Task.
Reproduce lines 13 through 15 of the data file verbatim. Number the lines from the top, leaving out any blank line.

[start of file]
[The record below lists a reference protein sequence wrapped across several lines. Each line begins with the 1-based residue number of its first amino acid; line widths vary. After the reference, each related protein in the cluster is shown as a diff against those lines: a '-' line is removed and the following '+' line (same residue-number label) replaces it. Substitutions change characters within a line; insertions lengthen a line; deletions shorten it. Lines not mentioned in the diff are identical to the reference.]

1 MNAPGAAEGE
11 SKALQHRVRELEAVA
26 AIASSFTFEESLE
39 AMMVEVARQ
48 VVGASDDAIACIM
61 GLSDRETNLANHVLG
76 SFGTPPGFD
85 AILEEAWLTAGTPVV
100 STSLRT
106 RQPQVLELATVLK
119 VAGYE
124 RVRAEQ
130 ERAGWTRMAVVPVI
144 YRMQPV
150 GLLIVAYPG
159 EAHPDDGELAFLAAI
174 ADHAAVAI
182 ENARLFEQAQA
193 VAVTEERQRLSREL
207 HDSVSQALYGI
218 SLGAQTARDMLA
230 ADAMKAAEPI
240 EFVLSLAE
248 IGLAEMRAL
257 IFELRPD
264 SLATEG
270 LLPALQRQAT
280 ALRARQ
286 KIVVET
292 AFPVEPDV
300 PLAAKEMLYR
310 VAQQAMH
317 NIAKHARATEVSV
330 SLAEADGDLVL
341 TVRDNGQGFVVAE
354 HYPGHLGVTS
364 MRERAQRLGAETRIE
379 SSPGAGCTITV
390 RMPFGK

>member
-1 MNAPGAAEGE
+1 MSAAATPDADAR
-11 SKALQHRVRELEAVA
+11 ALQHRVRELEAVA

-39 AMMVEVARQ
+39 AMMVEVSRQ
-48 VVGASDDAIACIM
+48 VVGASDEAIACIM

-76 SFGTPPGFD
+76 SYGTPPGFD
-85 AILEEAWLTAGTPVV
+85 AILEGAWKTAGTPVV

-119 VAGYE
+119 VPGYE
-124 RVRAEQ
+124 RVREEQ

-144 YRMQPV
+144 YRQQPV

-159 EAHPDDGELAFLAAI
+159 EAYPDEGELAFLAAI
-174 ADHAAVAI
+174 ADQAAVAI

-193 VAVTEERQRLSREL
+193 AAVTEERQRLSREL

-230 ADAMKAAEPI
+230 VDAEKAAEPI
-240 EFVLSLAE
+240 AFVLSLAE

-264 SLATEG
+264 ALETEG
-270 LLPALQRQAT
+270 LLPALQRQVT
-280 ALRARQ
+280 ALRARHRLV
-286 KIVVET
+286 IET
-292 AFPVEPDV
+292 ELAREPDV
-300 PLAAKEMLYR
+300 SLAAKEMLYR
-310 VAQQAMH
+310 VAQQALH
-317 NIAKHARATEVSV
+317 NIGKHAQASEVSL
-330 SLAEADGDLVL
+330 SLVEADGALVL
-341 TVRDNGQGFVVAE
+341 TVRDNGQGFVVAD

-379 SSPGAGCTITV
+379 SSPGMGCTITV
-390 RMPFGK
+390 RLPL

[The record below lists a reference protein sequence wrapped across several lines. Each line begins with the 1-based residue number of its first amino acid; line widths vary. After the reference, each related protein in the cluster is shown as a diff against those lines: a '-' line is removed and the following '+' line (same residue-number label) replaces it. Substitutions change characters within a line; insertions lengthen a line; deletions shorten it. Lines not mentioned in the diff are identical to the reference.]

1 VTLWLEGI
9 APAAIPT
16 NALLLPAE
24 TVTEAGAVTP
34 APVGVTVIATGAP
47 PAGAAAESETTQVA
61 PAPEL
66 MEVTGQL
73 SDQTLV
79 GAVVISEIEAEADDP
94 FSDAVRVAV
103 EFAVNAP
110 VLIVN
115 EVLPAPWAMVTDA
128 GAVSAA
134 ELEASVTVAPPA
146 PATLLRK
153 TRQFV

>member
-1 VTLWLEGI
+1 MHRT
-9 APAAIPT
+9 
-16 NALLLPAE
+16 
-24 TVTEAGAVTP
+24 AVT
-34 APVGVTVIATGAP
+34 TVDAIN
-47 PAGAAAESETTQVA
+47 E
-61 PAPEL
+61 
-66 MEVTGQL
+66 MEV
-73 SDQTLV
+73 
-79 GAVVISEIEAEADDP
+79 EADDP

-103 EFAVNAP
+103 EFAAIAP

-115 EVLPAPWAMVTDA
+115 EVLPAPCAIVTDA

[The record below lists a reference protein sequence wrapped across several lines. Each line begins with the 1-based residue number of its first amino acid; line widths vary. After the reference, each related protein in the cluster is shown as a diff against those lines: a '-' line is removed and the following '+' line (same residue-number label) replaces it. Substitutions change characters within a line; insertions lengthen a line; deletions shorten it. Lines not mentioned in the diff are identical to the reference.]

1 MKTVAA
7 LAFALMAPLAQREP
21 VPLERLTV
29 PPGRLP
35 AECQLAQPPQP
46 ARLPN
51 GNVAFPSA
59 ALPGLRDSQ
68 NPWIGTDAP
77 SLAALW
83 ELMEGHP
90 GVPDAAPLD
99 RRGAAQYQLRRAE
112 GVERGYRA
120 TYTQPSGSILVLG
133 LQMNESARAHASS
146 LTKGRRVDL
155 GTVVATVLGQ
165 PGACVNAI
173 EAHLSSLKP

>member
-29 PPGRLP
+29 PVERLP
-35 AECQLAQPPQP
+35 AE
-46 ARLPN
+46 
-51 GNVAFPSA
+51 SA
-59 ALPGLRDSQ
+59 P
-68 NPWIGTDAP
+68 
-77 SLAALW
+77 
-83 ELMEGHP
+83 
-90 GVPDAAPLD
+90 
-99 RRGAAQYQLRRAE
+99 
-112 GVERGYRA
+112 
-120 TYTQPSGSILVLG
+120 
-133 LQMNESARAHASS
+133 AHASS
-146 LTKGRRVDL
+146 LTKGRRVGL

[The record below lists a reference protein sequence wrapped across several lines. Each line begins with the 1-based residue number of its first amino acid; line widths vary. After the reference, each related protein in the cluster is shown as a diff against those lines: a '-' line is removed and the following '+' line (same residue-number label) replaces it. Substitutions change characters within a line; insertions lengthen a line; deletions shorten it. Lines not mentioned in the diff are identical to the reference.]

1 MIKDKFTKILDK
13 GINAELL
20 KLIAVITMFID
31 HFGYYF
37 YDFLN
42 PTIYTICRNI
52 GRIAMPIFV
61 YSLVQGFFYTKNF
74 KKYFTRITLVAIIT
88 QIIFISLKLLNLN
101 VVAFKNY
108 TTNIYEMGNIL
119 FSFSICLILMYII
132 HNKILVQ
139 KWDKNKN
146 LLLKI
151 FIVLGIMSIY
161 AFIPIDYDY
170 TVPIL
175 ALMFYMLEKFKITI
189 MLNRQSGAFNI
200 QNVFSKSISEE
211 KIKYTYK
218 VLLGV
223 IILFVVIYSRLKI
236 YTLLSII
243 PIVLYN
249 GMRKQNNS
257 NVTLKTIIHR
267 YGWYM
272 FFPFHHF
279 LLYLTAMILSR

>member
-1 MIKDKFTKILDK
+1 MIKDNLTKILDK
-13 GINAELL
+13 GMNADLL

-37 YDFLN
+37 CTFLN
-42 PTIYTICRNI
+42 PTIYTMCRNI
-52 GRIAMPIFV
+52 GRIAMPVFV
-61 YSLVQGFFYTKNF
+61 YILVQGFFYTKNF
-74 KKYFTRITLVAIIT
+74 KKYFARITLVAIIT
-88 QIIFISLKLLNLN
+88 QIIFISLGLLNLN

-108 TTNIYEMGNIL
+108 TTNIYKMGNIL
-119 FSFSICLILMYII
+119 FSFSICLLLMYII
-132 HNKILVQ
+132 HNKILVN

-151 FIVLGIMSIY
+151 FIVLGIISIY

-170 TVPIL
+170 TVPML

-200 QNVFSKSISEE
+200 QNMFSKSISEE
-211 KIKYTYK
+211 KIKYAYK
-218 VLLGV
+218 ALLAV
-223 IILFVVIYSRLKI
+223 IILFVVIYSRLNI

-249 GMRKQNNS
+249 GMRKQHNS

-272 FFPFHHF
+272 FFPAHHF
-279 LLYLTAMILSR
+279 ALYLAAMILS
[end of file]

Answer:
124 RVRAEQ
130 ERAGWTRMAVVPVI
144 YRMQPV